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A Religious Community and the Weed Farm in the Middle of It

  • May 06, 2021

“It was kind of like running a grass-roots political campaign,” Mr. Symington said. “I talked to everybody who would listen to me. I went to the Chamber of Commerce lunches and to Rotary breakfasts.” He promised to hire at least 130 people and pay them a starting wage of $15 an hour. Over and over, he said that he was not asking anyone to adjudicate whether marijuana should be legalized; that was up to the state.

He knew that the consumer demand for marijuana was there. Arizona had legalized medical marijuana several years earlier, and by the end of 2015, nearly 90,000 state residents had joined the program, according to the Arizona Department of Health Services. (That number has more than tripled since.)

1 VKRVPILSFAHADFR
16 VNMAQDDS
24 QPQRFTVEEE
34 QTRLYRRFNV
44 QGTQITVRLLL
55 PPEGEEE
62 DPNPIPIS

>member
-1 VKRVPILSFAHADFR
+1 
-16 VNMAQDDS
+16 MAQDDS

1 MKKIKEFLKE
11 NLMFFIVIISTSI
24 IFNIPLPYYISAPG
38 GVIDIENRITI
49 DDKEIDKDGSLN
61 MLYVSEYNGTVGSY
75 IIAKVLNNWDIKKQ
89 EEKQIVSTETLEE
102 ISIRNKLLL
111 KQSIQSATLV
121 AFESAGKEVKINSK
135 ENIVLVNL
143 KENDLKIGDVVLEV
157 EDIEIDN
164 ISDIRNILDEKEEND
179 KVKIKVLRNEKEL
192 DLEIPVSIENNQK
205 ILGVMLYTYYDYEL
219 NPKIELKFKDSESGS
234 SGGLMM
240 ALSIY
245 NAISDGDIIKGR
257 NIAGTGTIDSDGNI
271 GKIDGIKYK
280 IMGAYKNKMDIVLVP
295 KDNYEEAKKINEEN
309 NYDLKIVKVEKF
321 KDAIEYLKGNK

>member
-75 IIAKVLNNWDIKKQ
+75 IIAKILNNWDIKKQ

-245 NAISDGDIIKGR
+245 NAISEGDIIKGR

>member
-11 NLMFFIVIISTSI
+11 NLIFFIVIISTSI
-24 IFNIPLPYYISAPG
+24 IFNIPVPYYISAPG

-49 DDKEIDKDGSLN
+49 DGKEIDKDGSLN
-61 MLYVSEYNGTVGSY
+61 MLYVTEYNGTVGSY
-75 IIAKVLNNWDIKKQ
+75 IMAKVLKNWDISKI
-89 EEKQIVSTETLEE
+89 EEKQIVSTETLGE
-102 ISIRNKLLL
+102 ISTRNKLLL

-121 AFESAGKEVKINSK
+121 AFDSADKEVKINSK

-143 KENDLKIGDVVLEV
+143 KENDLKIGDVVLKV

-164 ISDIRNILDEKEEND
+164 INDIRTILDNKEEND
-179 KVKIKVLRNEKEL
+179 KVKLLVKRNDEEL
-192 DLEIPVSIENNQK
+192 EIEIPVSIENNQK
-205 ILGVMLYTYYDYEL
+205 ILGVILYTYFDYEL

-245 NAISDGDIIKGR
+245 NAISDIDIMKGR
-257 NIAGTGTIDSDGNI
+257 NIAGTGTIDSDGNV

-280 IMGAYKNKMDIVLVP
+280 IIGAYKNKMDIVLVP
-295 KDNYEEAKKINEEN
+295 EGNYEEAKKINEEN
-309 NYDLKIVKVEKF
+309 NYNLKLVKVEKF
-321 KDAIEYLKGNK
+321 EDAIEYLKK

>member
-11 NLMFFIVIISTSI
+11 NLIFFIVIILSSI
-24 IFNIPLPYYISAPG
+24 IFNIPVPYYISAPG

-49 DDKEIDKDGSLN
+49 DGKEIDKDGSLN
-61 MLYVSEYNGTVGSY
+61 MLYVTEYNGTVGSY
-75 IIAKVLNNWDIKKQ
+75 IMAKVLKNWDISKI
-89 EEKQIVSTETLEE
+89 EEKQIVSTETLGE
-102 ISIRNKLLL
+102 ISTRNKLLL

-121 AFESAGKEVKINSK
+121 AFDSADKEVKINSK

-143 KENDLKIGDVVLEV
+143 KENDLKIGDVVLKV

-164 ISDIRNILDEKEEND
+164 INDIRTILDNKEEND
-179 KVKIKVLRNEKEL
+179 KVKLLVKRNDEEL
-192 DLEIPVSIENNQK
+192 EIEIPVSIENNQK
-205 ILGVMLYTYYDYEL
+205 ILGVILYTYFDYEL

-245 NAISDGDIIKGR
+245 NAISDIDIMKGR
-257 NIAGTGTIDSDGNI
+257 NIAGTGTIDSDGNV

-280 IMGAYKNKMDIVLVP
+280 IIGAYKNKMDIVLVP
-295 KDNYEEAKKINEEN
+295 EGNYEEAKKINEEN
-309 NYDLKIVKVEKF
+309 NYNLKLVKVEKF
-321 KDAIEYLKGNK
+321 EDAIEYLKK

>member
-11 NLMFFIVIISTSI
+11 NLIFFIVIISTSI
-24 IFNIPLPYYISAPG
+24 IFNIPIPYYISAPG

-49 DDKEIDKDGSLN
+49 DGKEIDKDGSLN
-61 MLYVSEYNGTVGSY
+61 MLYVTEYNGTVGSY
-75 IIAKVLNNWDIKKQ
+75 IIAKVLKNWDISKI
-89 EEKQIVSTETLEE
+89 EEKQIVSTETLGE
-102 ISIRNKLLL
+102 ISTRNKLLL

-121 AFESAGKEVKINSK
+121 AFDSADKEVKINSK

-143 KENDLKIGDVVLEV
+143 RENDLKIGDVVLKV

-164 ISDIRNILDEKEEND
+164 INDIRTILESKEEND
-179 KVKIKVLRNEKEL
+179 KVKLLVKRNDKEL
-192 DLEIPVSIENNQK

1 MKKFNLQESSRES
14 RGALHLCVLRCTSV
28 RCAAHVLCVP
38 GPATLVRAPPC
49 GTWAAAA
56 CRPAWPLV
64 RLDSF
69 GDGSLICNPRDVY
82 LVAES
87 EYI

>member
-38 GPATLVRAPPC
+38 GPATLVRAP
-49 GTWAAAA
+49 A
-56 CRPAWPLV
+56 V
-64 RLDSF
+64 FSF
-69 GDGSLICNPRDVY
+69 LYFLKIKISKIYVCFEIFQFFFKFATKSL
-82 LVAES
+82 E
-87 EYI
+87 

The town held several public hearings. Opinions were mixed. Some people worried that products cultivated in the greenhouse would make their way into the community; others were concerned that marijuana was still illegal on a federal level. A few suggested having a referendum instead of allowing the City Council to make the call.

Barbara Hansen, who is now a manager at Copperstate Farms, spoke in favor of the marijuana farm, according to the minutes from one hearing. “People talking about the impact on kids need to address their concerns at home,” she said at the meeting. “If they are going to do drugs and cannot get their hands on marijuana, they will pull them out of parent’s medicine cabinet and the drugs there are more damaging and addictive than marijuana.”

On the opposing side, Lowry Flake focused on his broader fears. “George Soros put money behind marijuana because his end goal is incrementalism, to destroy us, to make all drugs legal — that will make us as a people weak and that means we can be controlled by the elite,” Mr. Flake said. Mr. Soros, a billionaire philanthropist who is frequently the target of conspiracy theories, has given money to cannabis legalization campaigns around the country, including one in Arizona in 1996. That campaign, as it happens, was opposed by the state’s governor at the time: Mr. Symington’s father.

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